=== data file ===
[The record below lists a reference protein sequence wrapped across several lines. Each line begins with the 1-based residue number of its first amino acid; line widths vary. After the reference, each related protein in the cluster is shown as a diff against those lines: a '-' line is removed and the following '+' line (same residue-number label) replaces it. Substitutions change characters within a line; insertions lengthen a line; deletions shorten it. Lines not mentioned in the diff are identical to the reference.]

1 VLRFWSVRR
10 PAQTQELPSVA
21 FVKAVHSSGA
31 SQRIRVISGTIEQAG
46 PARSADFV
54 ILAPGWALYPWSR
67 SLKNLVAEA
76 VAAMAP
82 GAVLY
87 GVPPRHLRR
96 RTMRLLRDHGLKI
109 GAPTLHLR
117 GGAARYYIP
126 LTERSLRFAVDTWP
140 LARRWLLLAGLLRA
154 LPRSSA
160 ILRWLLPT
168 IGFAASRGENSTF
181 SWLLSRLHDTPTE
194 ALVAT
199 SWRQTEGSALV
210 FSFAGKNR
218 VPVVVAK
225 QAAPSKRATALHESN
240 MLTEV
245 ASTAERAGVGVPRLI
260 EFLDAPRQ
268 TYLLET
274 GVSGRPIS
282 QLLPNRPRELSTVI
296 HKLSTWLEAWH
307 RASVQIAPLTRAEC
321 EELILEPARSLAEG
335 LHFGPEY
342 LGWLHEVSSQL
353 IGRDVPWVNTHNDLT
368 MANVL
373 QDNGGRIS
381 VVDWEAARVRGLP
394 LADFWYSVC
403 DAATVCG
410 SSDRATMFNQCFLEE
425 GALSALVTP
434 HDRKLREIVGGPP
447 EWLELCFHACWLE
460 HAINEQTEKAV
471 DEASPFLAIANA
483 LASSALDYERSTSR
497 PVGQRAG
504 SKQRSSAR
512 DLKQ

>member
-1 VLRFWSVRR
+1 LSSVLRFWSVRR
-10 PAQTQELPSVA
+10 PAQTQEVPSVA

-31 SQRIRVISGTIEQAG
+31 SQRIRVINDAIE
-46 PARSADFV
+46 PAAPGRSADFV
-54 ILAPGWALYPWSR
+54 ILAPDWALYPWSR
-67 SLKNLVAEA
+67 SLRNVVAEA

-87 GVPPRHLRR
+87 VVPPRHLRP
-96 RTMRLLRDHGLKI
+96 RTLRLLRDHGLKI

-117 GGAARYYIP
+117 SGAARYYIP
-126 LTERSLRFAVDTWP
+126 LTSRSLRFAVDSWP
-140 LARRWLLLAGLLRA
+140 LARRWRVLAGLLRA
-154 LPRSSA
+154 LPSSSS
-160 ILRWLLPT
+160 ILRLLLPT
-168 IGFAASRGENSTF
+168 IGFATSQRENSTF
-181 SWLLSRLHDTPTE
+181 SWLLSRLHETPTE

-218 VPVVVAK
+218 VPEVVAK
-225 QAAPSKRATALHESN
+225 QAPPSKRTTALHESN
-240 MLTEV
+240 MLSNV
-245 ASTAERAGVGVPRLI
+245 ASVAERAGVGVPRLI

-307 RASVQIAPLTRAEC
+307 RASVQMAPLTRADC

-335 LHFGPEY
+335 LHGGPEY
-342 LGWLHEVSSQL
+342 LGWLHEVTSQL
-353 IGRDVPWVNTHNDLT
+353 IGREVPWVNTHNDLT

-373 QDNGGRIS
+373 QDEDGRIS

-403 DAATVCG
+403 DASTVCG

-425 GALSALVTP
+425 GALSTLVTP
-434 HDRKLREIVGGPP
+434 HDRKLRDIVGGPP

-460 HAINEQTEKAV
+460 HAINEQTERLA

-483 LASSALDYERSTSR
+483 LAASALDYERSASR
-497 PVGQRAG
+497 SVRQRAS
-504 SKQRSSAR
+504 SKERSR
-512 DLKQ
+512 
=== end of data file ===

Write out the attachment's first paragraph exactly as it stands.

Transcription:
[The record below lists a reference protein sequence wrapped across several lines. Each line begins with the 1-based residue number of its first amino acid; line widths vary. After the reference, each related protein in the cluster is shown as a diff against those lines: a '-' line is removed and the following '+' line (same residue-number label) replaces it. Substitutions change characters within a line; insertions lengthen a line; deletions shorten it. Lines not mentioned in the diff are identical to the reference.]